The computation of image statistics for the rotated images followed the same process as that applied to the 0° images. Regarding the performance of the refined VGG-16 model classifying rotated images, the classification accuracies were 93.75%, 92.5%, 90.83%, and 93.75% at 0°, 90°, 180°, and 270°, respectively. While the model’s accuracy was lower than that of human observers (Mean: 97.88%) in this task, we argue that it was well trained and had learned useful rotation-invariant features for effective classification. Note that all 240 images were included in this analysis. As misclassified images differed among image orientations, restricting this analysis to only the correctly classified images for all orientations would lead to a reduction in the total number of images for certain categories (e.g., Industrial). This could potentially raise concerns related to statistical power. For each category, image statistics for different image orientations were subjected to One-way ANOVA tests, with image orientation as the factor.


General eye movement patterns

For a summary of specific values of the five eye movement variables and the nine image statistics for each scene category, along with the One-way ANOVA results with scene category as a main effect, please see Additional file 1: Table S2 and S3.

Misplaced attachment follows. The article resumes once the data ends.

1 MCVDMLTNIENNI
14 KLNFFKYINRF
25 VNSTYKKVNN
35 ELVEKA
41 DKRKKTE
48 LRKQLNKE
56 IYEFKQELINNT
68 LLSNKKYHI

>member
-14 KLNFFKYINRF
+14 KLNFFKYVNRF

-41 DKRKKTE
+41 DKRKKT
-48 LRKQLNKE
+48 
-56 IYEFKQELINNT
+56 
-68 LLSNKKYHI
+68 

Initially, we visualized the fixation points for all stimuli as well as for the stimuli of each category separately. The data for each category comprised fixations across all participants from all images belonging to that category. The fixation point maps were convolved using a Gaussian kernel with a full width at half maximum of 1 pixel, for a clearer pattern demonstration. Figure 2 shows an overall center bias when observers viewed aerial images. Two reasons can be offered for the observed center bias. First, human observers are inclined to start from and be more attentive to the center of an image when observing it (Tatler, 2007; Tseng et al., 2009). Second, the scene categorization task might induce the image collectors to arrange scene-relevant information close to the center of an image, a phenomenon sometimes called “photographer bias” as a source of viewing center bias (Tseng et al., 2009). In Fig. 1, for example, look how the terminal is located at the center of the image even though it could be located anywhere. In these senses, the observed viewing center bias should not be simply attributed to the pre-stimuli center cross.

Fig. 2
figure 2